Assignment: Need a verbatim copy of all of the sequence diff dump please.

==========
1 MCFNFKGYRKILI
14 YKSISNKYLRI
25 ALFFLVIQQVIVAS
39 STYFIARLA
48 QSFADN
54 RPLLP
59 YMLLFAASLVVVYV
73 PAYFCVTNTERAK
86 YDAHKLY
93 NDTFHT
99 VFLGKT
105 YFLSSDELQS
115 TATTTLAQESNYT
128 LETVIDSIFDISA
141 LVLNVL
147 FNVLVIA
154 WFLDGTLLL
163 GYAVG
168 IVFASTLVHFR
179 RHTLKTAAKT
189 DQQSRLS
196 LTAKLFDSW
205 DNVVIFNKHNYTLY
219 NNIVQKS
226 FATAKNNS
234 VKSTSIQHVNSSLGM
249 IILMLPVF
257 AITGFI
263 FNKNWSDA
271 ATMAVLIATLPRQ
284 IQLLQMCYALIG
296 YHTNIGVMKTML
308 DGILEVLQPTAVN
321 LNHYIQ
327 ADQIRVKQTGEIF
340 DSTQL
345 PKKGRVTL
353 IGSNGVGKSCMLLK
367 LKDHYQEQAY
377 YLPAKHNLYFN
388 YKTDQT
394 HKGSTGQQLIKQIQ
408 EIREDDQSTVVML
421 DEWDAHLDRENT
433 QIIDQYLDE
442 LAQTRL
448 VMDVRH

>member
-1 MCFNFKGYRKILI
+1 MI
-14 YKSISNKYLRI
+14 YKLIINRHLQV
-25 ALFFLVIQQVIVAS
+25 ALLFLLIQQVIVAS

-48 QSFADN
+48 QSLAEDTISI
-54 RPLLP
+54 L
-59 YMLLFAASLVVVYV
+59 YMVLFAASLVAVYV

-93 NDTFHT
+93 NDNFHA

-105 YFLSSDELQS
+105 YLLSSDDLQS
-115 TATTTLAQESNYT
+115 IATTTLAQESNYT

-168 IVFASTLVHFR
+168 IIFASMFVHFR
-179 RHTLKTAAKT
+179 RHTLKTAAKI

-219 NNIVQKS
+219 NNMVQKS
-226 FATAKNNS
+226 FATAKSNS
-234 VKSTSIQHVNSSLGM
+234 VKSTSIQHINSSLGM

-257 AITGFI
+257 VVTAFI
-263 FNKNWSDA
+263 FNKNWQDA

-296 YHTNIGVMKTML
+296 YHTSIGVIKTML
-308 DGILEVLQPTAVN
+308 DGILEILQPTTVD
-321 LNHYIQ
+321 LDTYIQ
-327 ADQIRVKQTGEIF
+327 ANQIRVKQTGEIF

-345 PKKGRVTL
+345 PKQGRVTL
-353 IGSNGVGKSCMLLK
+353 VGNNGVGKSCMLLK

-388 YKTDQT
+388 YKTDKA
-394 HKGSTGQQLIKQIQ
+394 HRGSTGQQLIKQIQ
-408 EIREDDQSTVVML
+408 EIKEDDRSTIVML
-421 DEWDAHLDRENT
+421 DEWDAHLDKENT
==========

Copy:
1 MCFNFKGYRKILI
14 YKSISNKYLRI
25 ALFFLVIQQVIVAS
39 STYFIARLA
48 QSFADN
54 RPLLP
59 YMLLFAASLVVVYV
73 PAYFCVTNTERAK
86 YDAHKLY
93 NDTFHT
99 VFLGKT
105 YFLSSDELQS
115 TATTTLAQESNYT
128 LETVIDSIFDISA
141 LVLNVL
147 FNVLVIA
154 WFLDGTLLL
163 GYAVG
168 IVFASTLVHFR
179 RHTLKTAAKT
189 DQQSRLS
196 LTAKLFDSW
205 DNVVIFNKHNYTLY
219 NNIVQKS
226 FATAKNNS
234 VKSTSIQHVNSSLGM
249 IILMLPVF
257 AITGFI
263 FNKNWSDA
271 ATMAVLIATLPRQ
284 IQLLQMCYALIG
296 YHTNIGVMKTML
308 DGILEVLQPTAVN
321 LNHYIQ
327 ADQIRVKQTGEIF
340 DSTQL
345 PKKGRVTL
353 IGSNGVGKSCMLLK
367 LKDHYQEQAY
377 YLPAKHNLYFN
388 YKTDQT
394 HKGSTGQQLIKQIQ
408 EIREDDQSTVVML
421 DEWDAHLDRENT
433 QIIDQYLDE
442 LAQTRL
448 VMDVRH

>member
-1 MCFNFKGYRKILI
+1 MI
-14 YKSISNKYLRI
+14 YKLIINRHLQV
-25 ALFFLVIQQVIVAS
+25 ALLFLLIQQVIVAS

-48 QSFADN
+48 QSLAEDTISI
-54 RPLLP
+54 L
-59 YMLLFAASLVVVYV
+59 YMVLFAASLVAVYV

-93 NDTFHT
+93 NDNFHA

-105 YFLSSDELQS
+105 YLLSSDDLQS
-115 TATTTLAQESNYT
+115 IATTTLAQESNYT

-168 IVFASTLVHFR
+168 IIFASMFVHFR
-179 RHTLKTAAKT
+179 RHTLKTAAKI

-219 NNIVQKS
+219 NNMVQKS
-226 FATAKNNS
+226 FATAKSNS
-234 VKSTSIQHVNSSLGM
+234 VKSTSIQHINSSLGM

-257 AITGFI
+257 VVTAFI
-263 FNKNWSDA
+263 FNKNWQDA

-296 YHTNIGVMKTML
+296 YHTSIGVIKTML
-308 DGILEVLQPTAVN
+308 DGILEILQPTTVD
-321 LNHYIQ
+321 LDTYIQ
-327 ADQIRVKQTGEIF
+327 ANQIRVKQTGEIF

-345 PKKGRVTL
+345 PKQGRVTL
-353 IGSNGVGKSCMLLK
+353 VGNNGVGKSCMLLK

-388 YKTDQT
+388 YKTDKA
-394 HKGSTGQQLIKQIQ
+394 HRGSTGQQLIKQIQ
-408 EIREDDQSTVVML
+408 EIKEDDRSTIVML
-421 DEWDAHLDRENT
+421 DEWDAHLDKENT